Americans can be proud of their fishery management system over the past few decades, particularly in the Pacific Northwest, where one of the world's single-largest stocks of fish, Alaska pollock, is harvested, bringing in some $2 billion (€1.7 billion) and tens of thousands of jobs.

It's an incredible case study in how science and policy can combat poor regulation and lead to a full recovery of threatened stocks and improved management through meticulous science and shared commitment.

One example: If you’ve been on an Alaska pollock fishing vessel, you have seen the exhaustive monitoring systems that go into keeping track of salmon bycatch. Despite trawl nets that can bring up 200,000 fish in the space of an hour, each of the catcher processors plying the waters can -- and by most accounts do -- keep track of individual salmon that are caught to mitigate the impact on those threatened fish.

That kind of investment does not happen without the voluntary participation of fishing companies that are committed to science-based fisheries management.

One hundred-percent observer coverage, directed surveys by researchers, ear bone analysis, on and on -- it's complex stuff (See if you can understand this chart. You probably can't. Now try this one.)

When you take the “science” out of fisheries science, things can go downhill very, very quickly.

But as with many things Trumpian, there continues to be a creep of politics and anti-science sentiment into so many government agencies.

The most recent baffling move came this week with the appointment of notorious climate change denier David Legates of the University of Delaware to the role of deputy assistant secretary of commerce for observation and prediction at the National Oceanic and Atmospheric Administration (NOAA).

That’s a pretty bitter pill to swallow, particularly when my co-worker in my home office this week is aged 10. Why? Because the dark cloud of hazard-level smoke hanging over the Pacific Northwest from raging forest fires means my daughter needs to remain inside near an air purifier.

My colleague John Fiorillo commented on the whitewashing of language related to COVID a few months back, but – here’s hoping – COVID is a blip, and is nothing compared to the looming crisis climate change is bringing to the world’s fisheries.

Fortunately, you have a North Pacific fishing fleet that largely seems to understand this, and has worked together with researchers, NGOs and Native group stakeholders to develop a management system in the Bering Sea that has kept the biomass relatively healthy, and resisted the temptation to increase the 2 million-metric-ton quota cap.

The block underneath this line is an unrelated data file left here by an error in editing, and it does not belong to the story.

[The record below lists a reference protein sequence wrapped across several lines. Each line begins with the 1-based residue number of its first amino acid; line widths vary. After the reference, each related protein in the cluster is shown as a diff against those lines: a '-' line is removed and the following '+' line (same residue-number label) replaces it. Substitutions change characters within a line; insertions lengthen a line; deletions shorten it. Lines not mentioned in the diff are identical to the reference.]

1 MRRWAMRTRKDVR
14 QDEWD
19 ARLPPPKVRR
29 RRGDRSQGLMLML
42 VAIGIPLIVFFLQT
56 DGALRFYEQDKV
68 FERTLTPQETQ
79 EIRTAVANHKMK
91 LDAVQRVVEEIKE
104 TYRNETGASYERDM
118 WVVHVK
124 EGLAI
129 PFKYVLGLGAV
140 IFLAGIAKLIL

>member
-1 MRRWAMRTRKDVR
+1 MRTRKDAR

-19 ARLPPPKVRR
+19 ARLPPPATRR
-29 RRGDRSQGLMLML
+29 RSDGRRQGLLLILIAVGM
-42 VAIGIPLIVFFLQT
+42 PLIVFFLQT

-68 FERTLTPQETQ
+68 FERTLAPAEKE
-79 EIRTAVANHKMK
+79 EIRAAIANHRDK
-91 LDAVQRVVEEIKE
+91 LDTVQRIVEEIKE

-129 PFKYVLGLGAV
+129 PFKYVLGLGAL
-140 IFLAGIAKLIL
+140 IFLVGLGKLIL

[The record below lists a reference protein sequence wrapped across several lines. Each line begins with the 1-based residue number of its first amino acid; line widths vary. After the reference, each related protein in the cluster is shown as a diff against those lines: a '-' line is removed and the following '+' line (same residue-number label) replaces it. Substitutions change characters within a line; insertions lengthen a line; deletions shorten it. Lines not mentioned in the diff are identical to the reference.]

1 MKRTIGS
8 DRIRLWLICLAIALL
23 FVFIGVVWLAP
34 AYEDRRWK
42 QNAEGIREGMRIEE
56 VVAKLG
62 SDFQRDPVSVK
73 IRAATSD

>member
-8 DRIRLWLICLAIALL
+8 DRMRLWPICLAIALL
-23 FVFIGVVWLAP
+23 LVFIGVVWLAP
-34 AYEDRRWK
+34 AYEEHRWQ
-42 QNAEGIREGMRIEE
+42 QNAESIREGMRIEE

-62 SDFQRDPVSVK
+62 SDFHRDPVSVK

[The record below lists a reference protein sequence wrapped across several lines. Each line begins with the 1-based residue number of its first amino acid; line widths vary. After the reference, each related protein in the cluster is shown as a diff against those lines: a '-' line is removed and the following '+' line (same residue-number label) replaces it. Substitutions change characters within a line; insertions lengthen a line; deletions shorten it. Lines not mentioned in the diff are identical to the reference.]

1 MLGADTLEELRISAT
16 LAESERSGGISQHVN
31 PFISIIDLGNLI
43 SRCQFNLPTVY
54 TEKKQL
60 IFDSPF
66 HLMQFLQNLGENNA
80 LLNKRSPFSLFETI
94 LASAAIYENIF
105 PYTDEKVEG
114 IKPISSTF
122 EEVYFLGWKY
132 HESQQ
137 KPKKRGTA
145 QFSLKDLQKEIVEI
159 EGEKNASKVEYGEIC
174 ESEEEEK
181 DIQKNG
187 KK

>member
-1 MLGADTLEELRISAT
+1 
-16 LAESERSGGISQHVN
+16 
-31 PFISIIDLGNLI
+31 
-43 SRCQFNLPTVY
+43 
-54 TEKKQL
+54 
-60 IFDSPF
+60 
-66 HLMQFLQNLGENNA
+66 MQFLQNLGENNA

In May, this management system took a blow when NOAA Fisheries announced it would cancel five of six critical research surveys in the Bering Sea and Aleutian Islands because of concerns over COVID-19 impacts on NOAA staff, crew and communities.

In my conversations with several Alaska pollock industry members, they viewed this as a poorly planned move, and a major red alert to one of the keys to keeping up with the stock management. The suggestion that drones could do the work just as accurately was not taken well.

The laissez faire attitude at the top of the Trump administration seems to have had a trickle-down effect, which was perhaps best encapsulated in a comment made by one high-ranking NOAA official at a North Pacific Fishery Management Council meeting in June that discussed the survey cancellations. While on the conference call, this official remarked that he was enjoying a gin and tonic.

Joke or not, it didn’t -- as far as I could tell -- elicit any audible laughter from the council members who were discussing the fate of one of the world’s most important fisheries.

Fortunately, the rank and file of NOAA Fisheries are for the most part accomplished, intelligent and very clear-eyed about the threats of climate change.

How do we know this? Well, the good women and men of the agency continue to tell the truth.

Kirstin Holsman, a biologist at NOAA Fisheries’ Alaska Fisheries Science Center, said in a release Monday that "no matter how effective management is, by mid-century, maybe sooner, Alaska fisheries may reach a tipping point of rapid decline in the eastern Bering Sea if climate change continues on the current trajectory and fish and fisheries are not able to adapt to these changing conditions. To guarantee long-term success, we need to couple [Ecosytem-Based Fisheries Management] with global climate change mitigation.”

Bravo for sneaking that past the censors -- the phrase "climate change" has been scrubbed from several agency websites and documents, along with the phrases “evidence-based,” “science-based," and a host of other terms marginalizing vulnerable members of society. Oh yeah, "vulnerable" was stripped out, too.

The only “Deep State” conspiracy comes from the attempt to undermine critical thinking (if you've ever met a fisheries scientist, you know that they are too busy geeking out on their latest research to orchestrate a Deep State coup).

It's not just NOAA Fisheries scientists that are afraid, by the way. A stunning announcement came this week when 110 fisheries science societies representing 80,000 research professionals from around the world made the most forceful call yet for action.

"It is time to acknowledge the urgent need to act to address climate change," the groups wrote. "Delaying action to control greenhouse gas emissions is not an option if humankind wishes to conserve the aquatic resources and environmental safety of the world."

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